Some UC officials have acknowledged the tension around Kidd and Lindenschmidt’s statements. This spring, at a forum about UC’s police reform, UC Police Department Director of Community Relations S. Gregory Baker fielded questions by CityBeat about the officers, but did not comment about whether they should remain on the force.

They corrected their testimony to be consistent with the video tape,” Baker said at the time. “They knew what was on the tape because they saw it themselves. That’s a very unsettled piece of this. They’re currently still working on the force.”

So, any chance some local members of the electoral college won’t cast their votes for president-elect Donald Trump, who has continued to stir deep controversy and apprehension around his racially-charged, often misogynistic rhetoric and campaign promises? Not likely, electors say. For one thing, Ohio is one of 29 states that “binds” its electors, meaning fines or other penalties if an elector votes for someone other than who voters selected. Those penalties aren’t spelled out under Ohio law, however, and in the roughly 100 cases where electors have been “unfaithful” in the country’s history, rarely have they faced punishment. But Hamilton County GOP Chair Alex Triantafilou, who is one of 18 electors casting Ohio’s electoral college votes, says he’ll be sticking with Trump. He’s gotten more than 50 emails imploring him to cast his vote for Hillary Clinton, who won the popular vote in the presidential race by more than a million ballots. But Triantafilou says the appeals to cast a ballot against Trump is “preposterous,” and that Trump is the legitimate next president because he won the electoral college vote.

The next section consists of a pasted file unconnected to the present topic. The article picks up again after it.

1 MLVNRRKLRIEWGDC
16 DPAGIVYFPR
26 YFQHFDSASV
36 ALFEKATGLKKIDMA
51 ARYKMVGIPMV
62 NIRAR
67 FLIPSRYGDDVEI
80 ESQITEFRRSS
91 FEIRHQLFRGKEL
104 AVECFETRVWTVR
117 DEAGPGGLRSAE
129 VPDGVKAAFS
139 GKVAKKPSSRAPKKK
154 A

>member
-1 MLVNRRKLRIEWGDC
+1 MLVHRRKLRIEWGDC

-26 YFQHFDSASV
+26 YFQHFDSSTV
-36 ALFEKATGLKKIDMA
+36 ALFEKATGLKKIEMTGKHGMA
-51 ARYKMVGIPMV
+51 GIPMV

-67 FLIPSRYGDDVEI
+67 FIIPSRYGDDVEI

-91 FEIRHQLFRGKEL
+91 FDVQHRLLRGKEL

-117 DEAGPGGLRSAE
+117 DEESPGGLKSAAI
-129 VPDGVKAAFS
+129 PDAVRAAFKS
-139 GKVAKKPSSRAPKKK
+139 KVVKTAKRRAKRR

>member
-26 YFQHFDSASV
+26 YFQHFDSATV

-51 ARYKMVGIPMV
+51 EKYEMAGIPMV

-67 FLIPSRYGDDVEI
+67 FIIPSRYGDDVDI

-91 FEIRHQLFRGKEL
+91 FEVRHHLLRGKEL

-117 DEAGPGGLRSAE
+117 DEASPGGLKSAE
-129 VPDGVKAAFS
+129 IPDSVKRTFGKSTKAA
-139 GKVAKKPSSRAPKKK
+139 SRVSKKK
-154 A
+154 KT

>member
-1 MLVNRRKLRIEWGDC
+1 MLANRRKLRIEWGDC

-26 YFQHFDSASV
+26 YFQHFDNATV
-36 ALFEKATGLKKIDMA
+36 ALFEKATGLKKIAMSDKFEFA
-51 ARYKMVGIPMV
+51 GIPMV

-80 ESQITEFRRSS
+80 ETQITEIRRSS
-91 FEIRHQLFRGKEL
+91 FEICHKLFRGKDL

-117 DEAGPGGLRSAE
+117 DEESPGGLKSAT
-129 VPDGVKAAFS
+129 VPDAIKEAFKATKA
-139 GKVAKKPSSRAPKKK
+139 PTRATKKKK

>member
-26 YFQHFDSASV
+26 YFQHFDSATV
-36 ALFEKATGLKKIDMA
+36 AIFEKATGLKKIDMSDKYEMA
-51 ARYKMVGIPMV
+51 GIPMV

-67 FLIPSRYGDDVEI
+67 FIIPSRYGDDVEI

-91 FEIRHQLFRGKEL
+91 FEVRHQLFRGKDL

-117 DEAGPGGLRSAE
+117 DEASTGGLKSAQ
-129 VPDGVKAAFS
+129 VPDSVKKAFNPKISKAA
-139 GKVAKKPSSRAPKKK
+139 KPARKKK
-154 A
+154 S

Finally, U.S. Rep. Thomas Massie of Northern Kentucky is saying he won’t support current House Speaker Paul Ryan, a fellow Republican, in his bid to remain in the top spot in the House. Massie has cited concerns that Ryan will be overly deferential to president-elect Trump, who has called for massive tax cuts and military spending spikes. Massie, a fiscal hawk, won’t go along with that, he says, though he’s open to hearing Ryan’s plan for opposing additional spending. Massie, who rode the Tea Party wave into office, has been vocal about cutting federal spending to the bone. He says he voted for Trump and likes his proposal to build a wall between the United States and Mexico and his pledge to gut Obamacare, but opposes Trump on other issues. Opposition from tea partiers like Massie could signal further schisms within the party as Trump takes office.